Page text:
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Increased kidney metabolismas a pathway to kidney tissue hypoxia and damage: effects of triiodothyronine and dinitrophenol in normoglycemic rats
Uppsala University, Disciplinary Domain of Medicine and Pharmacy, Faculty of Medicine, Department of Medical Cell Biology, Integrative Physiology.
Uppsala University, Disciplinary Domain of Medicine and Pharmacy, Faculty of Medicine, Department of Medical Cell Biology, Integrative Physiology.
Uppsala University, Disciplinary Domain of Medicine and Pharmacy, Faculty of Medicine, Department of Medical Cell Biology, Integrative Physiology.
Uppsala University, Disciplinary Domain of Medicine and Pharmacy, Faculty of Medicine, Department of Medical Cell Biology, Integrative Physiology.
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2013 (English)In: Advances in Experimental Medicine and Biology, ISSN 0065-2598, E-ISSN 2214-8019, Vol. 789, 9-14 p.Article in journal (Refereed) Published
Abstract [en]

Intrarenal tissue hypoxia is an acknowledged common pathway to end-stage renal disease in clinically common conditions associated with development of chronic kidney disease, such as diabetes and hypertension. In diabetic kidneys, increased oxygen metabolism mediated by mitochondrial uncoupling results in decreased kidney oxygen tension (PO2) and contributes to the development of diabetic nephropathy. The present study investigated whether increased intrarenal oxygen metabolism per se can cause intrarenal tissue hypoxia and kidney damage, independently of confounding factors such as hyperglycemia and oxidative stress. Male Sprague-Dawley rats were untreated or treated with either triiodothyronine (T3, 10 g/kg bw/day, subcutaneously for 10 days) or the mitochondria uncoupler dinitrophenol (DNP, 30 mg/kg bw/day, oral gavage for 14 days), after which in vivo kidney function was evaluated in terms of glomerular filtration rate (GFR, inulin clearance), renal blood flow (RBF, Transonic, PAH clearance), cortical PO2 (Clark-type electrodes), kidney oxygen consumption (QO2), and proteinuria. Administration of both T3 and DNP increased kidney QO2 and decreased PO2 which resulted in proteinuria. However, GFR and RBF were unaltered by either treatment. The present study demonstrates that increased kidney metabolism per se can cause intrarenal tissue hypoxia which results in proteinuria. Increased kidney QO2 and concomitantly reduced PO2 may therefore be a mechanism for the development of chronic kidney disease and progression to end-stage renal disease.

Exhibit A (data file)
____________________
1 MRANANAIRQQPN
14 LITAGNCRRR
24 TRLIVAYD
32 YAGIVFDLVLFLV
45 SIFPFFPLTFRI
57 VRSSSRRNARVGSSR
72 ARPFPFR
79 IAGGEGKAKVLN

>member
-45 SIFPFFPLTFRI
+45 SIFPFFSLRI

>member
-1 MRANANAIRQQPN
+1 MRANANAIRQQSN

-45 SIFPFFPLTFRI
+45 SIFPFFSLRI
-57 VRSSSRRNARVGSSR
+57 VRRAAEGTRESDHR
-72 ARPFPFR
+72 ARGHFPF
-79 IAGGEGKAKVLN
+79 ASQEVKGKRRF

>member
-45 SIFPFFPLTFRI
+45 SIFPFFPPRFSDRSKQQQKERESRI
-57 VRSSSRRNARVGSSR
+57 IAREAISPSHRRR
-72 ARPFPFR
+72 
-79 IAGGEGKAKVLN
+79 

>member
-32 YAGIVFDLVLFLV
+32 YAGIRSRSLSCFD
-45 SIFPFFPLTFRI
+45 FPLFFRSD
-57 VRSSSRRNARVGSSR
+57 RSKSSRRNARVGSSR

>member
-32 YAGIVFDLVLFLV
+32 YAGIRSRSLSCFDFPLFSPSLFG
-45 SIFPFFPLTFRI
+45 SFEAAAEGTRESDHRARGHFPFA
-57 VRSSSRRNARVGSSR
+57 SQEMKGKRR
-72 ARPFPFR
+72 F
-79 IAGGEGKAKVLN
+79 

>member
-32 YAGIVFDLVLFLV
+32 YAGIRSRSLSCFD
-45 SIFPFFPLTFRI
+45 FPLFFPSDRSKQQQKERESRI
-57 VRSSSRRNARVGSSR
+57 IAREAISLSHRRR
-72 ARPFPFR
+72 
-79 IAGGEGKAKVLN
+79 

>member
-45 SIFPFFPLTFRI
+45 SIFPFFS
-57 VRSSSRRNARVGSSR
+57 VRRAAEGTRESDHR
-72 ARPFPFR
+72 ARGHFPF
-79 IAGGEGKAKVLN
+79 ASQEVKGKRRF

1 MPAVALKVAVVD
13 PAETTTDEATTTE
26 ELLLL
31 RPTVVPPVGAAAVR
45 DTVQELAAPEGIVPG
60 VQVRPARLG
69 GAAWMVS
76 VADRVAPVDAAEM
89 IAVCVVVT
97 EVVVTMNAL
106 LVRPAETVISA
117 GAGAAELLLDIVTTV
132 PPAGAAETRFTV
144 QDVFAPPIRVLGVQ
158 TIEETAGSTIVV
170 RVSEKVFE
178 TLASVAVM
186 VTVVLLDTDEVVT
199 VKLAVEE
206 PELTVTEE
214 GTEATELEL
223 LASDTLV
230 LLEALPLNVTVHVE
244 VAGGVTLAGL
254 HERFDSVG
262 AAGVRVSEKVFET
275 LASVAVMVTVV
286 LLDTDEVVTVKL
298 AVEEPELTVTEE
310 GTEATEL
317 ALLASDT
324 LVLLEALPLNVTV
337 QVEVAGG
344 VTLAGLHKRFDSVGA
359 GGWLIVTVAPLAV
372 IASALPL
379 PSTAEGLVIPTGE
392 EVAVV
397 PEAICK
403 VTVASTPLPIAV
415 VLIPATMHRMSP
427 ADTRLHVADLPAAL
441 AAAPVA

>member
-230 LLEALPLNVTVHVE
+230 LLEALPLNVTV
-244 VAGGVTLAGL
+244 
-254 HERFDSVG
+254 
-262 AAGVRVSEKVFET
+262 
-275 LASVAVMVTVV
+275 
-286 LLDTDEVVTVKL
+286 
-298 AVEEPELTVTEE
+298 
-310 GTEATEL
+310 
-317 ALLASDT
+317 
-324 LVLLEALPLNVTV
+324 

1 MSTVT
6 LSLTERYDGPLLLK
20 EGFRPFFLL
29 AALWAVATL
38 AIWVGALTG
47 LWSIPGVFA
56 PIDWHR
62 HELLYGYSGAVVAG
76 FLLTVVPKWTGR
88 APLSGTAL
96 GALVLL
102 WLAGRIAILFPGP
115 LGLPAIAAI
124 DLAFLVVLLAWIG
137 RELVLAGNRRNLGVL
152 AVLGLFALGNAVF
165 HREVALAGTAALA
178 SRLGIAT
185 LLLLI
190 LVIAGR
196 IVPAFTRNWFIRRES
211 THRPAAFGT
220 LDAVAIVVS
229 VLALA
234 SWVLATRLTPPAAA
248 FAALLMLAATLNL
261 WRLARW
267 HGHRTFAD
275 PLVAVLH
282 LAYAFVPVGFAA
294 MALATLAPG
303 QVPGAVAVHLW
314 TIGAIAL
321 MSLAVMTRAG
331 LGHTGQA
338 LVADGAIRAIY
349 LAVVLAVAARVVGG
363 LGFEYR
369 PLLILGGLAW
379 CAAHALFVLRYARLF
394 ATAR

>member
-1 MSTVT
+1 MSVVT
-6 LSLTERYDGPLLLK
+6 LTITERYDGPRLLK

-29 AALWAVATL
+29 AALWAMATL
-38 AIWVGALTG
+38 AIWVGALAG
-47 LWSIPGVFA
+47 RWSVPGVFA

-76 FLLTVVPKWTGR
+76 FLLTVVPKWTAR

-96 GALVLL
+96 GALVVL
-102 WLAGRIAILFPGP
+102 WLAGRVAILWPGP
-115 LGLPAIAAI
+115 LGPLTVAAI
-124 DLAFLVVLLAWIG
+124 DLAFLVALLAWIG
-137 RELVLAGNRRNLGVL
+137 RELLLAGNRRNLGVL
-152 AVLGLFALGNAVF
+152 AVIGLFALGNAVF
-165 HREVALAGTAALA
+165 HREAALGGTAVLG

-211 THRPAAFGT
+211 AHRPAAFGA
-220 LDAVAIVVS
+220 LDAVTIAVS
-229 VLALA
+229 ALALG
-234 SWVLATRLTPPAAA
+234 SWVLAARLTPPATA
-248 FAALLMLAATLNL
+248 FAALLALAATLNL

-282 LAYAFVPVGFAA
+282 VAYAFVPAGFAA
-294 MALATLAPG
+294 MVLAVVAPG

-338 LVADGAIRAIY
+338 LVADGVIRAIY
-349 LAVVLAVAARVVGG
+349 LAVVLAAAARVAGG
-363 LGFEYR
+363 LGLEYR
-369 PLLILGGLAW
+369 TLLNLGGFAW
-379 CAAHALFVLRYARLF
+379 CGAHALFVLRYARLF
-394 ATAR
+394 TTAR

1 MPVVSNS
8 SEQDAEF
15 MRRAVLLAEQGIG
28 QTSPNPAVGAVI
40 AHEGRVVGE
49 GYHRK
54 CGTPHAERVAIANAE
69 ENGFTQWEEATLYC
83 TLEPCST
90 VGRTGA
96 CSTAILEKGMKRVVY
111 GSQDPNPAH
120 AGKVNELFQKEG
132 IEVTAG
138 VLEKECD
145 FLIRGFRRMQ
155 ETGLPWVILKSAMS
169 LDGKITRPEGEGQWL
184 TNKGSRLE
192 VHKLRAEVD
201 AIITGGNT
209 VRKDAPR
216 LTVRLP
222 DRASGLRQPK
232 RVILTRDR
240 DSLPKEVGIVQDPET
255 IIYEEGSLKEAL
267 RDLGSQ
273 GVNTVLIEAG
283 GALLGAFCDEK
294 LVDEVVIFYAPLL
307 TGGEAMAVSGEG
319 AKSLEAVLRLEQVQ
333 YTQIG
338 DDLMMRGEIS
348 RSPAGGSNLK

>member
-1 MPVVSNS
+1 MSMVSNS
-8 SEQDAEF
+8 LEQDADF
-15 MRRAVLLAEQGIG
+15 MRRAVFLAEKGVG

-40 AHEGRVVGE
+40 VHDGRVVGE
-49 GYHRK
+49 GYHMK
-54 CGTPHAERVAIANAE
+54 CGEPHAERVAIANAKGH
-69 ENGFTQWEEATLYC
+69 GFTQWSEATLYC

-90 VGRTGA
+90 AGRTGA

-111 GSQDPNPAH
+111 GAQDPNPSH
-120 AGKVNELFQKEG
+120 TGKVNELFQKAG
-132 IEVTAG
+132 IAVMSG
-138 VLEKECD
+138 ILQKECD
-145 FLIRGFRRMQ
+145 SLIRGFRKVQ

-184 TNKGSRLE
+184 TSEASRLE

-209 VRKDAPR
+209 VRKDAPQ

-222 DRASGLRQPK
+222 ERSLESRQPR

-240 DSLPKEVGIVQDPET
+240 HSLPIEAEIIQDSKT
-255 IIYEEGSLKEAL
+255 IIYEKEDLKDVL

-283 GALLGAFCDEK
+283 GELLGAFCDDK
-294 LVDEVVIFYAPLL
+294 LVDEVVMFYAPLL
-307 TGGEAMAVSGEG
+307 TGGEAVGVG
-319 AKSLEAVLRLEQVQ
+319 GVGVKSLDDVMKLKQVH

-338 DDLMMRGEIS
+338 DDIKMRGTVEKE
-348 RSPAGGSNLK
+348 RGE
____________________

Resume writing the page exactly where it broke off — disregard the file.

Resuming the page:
Place, publisher, year, edition, pages
2013. Vol. 789, 9-14 p.
National Category
Physiology
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URN: urn:nbn:se:uu:diva-220245DOI: 10.1007/978-1-4614-7411-1_2ISI: 000343662700003PubMedID: 23852470ISBN: 978-1-4614-7411-1 (print)ISBN: 978-1-4614-7256-8 (print)OAI: oai:DiVA.org:uu-220245DiVA: diva2:704462
Conference
40th Annual Meeting of the International-Society-on-Oxygen-Transport-to-Tissue (ISOTT), AUG 19-24, 2012, Bruges, BELGIUM
Available from: 2014-03-12 Created: 2014-03-12 Last updated: 2017-12-05

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Friederich-Persson, MalouPersson, PatrikFasching, AngelicaHansell, PeterNordquist, LinaPalm, Fredrik

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